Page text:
Every investor in Wynn Macau, Limited (HKG:1128) should be aware of the most powerful shareholder groups. Generally speaking, as a company grows, institutions will increase their ownership. Conversely, insiders often decrease their ownership over time. Companies that used to be publicly owned tend to have lower insider ownership.
Wynn Macau is a pretty big company. It has a market capitalization of HK$69b. Normally institutions would own a significant portion of a company this size. Our analysis of the ownership of the company, below, shows that institutional investors have bought into the company. We can zoom in on the different ownership groups, to learn more about Wynn Macau.
What Does The Institutional Ownership Tell Us About Wynn Macau?
Many institutions measure their performance against an index that approximates the local market. So they usually pay more attention to companies that are included in major indices.
Wynn Macau already has institutions on the share registry. Indeed, they own a respectable stake in the company. This can indicate that the company has a certain degree of credibility in the investment community. However, it is best to be wary of relying on the supposed validation that comes with institutional investors. They too, get it wrong sometimes. When multiple institutions own a stock, there's always a risk that they are in a 'crowded trade'. When such a trade goes wrong, multiple parties may compete to sell stock fast. This risk is higher in a company without a history of growth. You can see Wynn Macau's historic earnings and revenue below, but keep in mind there's always more to the story.
We note that hedge funds don't have a meaningful investment in Wynn Macau. Our data shows that Wynn Resorts, Limited is the largest shareholder with 72% of shares outstanding. With such a huge stake in the ownership, we infer that they have significant control of the future of the company. In comparison, the second and third largest shareholders hold about 8.1% and 1.0% of the stock.
While studying institutional ownership for a company can add value to your research, it is also a good practice to research analyst recommendations to get a deeper understand of a stock's expected performance. There are plenty of analysts covering the stock, so it might be worth seeing what they are forecasting, too.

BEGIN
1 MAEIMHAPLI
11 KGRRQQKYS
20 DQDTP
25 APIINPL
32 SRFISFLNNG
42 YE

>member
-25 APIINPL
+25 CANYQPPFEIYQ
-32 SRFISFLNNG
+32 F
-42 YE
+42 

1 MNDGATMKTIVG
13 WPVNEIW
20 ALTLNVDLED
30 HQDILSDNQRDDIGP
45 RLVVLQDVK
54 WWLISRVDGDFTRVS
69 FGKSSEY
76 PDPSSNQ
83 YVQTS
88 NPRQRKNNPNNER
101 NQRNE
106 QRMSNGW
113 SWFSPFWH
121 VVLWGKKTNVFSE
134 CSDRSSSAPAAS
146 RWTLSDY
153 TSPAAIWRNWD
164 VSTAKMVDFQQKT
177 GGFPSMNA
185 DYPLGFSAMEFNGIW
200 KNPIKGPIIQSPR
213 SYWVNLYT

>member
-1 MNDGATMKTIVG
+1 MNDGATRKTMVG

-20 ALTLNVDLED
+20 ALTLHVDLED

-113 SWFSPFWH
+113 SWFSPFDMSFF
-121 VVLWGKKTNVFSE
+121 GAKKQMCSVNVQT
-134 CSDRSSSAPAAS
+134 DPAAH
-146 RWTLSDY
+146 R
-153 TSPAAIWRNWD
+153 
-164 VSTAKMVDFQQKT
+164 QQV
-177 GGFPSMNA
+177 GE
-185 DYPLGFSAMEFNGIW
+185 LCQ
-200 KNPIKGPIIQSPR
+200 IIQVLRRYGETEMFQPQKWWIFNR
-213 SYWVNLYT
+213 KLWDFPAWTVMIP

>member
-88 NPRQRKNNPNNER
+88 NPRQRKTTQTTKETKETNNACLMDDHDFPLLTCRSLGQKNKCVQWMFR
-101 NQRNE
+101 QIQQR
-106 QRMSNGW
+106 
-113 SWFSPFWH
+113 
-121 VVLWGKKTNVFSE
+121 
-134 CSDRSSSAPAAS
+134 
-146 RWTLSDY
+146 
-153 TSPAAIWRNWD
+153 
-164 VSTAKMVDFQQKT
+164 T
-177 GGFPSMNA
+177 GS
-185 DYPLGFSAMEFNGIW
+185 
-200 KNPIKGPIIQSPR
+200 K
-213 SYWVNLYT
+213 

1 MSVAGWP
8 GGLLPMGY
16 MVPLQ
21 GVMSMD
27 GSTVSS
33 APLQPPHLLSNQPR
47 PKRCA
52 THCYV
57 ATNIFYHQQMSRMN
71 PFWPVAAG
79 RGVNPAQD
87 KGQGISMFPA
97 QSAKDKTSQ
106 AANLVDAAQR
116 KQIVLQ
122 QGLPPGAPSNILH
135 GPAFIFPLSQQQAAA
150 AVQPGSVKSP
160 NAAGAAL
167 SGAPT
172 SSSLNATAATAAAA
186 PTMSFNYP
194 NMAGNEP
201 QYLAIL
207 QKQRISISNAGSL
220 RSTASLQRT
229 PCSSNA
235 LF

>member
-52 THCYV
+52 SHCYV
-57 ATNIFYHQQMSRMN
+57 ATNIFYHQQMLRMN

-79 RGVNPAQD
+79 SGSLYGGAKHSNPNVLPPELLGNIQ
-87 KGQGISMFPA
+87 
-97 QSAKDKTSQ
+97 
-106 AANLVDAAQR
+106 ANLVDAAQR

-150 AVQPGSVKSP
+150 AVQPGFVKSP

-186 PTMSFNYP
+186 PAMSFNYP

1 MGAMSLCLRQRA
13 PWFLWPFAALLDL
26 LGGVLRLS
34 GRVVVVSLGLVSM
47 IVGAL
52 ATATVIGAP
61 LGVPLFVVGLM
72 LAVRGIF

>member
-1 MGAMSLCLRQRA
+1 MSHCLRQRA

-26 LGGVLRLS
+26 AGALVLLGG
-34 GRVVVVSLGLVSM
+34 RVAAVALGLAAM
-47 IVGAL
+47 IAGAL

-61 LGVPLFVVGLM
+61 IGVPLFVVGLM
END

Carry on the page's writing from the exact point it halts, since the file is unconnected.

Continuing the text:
Insider Ownership Of Wynn Macau
The definition of an insider can differ slightly between different countries, but members of the board of directors always count. Company management run the business, but the CEO will answer to the board, even if he or she is a member of it.
Most consider insider ownership a positive because it can indicate the board is well aligned with other shareholders. However, on some occasions too much power is concentrated within this group.
Our data suggests that insiders own under 1% of Wynn Macau, Limited in their own names. It is a very large company, so it would be surprising to see insiders own a large proportion of the company. Though their holding amounts to less than 1%, we can see that board members collectively own HK$21m worth of shares (at current prices). It is always good to see at least some insider ownership, but it might be worth checking if those insiders have been selling.
General Public Ownership
With a 12% ownership, the general public have some degree of sway over Wynn Macau. While this size of ownership may not be enough to sway a policy decision in their favour, they can still make a collective impact on company policies.
Public Company Ownership
It appears to us that public companies own 72% of Wynn Macau. It's hard to say for sure but this suggests they have entwined business interests. This might be a strategic stake, so it's worth watching this space for changes in ownership.
While it is well worth considering the different groups that own a company, there are other factors that are even more important. Consider risks, for instance. Every company has them, and we've spotted 2 warning signs for Wynn Macau you should know about.
If you are like me, you may want to think about whether this company will grow or shrink. Luckily, you can check this free report showing analyst forecasts for its future.
NB: Figures in this article are calculated using data from the last twelve months, which refer to the 12-month period ending on the last date of the month the financial statement is dated. This may not be consistent with full year annual report figures.
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